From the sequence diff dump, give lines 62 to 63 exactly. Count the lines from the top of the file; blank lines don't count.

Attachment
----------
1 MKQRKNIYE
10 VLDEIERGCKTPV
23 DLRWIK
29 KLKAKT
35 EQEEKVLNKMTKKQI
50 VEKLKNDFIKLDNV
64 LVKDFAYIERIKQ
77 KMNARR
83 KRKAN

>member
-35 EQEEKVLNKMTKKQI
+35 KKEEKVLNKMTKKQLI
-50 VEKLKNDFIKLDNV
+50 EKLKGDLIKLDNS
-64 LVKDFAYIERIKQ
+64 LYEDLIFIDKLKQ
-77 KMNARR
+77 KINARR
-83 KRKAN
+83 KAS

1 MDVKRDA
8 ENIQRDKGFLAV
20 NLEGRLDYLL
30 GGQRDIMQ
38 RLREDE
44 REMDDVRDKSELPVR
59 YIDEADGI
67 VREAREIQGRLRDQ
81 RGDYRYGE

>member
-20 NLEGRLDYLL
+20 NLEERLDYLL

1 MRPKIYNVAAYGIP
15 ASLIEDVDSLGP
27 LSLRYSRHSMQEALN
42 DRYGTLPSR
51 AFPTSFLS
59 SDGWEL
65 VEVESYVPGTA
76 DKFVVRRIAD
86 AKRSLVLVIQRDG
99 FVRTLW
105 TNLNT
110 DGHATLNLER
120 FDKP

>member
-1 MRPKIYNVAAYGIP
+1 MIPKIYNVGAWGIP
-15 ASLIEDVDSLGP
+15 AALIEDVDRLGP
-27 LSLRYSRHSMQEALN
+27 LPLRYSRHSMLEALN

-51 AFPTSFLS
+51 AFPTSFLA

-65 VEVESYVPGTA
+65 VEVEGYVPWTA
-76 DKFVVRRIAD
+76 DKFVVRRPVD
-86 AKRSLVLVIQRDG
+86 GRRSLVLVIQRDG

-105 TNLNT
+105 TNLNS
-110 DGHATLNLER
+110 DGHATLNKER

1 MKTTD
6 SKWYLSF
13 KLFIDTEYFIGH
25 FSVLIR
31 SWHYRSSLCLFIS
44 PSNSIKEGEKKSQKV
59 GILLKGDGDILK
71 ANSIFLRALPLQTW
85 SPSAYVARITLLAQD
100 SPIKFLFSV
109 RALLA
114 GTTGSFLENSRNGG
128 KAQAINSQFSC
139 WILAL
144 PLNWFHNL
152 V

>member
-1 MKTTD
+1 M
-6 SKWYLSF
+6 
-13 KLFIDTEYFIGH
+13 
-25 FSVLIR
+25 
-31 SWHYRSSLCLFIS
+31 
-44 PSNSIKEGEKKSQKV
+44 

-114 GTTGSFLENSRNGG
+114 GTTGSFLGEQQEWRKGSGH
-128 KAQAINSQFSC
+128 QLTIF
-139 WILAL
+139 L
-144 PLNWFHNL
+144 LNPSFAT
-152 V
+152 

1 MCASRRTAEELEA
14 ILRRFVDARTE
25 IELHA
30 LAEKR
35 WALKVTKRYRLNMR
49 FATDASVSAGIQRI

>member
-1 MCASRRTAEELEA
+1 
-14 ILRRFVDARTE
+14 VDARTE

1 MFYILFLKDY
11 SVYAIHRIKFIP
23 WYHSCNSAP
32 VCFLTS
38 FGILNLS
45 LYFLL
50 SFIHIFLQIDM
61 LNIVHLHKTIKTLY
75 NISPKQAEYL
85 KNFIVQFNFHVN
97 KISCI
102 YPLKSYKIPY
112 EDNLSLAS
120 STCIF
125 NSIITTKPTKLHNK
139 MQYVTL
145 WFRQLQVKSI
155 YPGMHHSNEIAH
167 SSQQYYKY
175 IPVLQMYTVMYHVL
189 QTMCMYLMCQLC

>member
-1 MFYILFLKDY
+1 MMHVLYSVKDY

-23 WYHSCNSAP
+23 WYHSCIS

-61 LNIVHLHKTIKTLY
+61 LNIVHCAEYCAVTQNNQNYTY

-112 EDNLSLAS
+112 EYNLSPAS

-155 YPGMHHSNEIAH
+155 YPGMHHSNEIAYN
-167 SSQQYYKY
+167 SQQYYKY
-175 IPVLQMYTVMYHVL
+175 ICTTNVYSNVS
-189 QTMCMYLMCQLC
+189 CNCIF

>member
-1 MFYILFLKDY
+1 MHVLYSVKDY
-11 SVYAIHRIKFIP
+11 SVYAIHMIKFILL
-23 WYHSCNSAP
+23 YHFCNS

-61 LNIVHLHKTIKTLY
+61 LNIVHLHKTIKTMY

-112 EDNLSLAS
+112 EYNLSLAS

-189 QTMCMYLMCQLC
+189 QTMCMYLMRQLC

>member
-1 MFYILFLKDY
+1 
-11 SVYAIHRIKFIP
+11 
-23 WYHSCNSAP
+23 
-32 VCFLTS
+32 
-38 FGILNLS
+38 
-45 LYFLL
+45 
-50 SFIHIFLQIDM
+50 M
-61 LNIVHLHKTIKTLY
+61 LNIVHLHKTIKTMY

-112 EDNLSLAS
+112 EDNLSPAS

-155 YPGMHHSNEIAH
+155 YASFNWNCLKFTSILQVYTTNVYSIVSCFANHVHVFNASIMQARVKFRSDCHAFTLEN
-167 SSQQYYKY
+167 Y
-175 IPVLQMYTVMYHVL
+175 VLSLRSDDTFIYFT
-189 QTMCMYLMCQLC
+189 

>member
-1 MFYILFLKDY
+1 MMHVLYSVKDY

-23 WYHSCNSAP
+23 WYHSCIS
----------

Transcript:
+105 TNLNS
-110 DGHATLNLER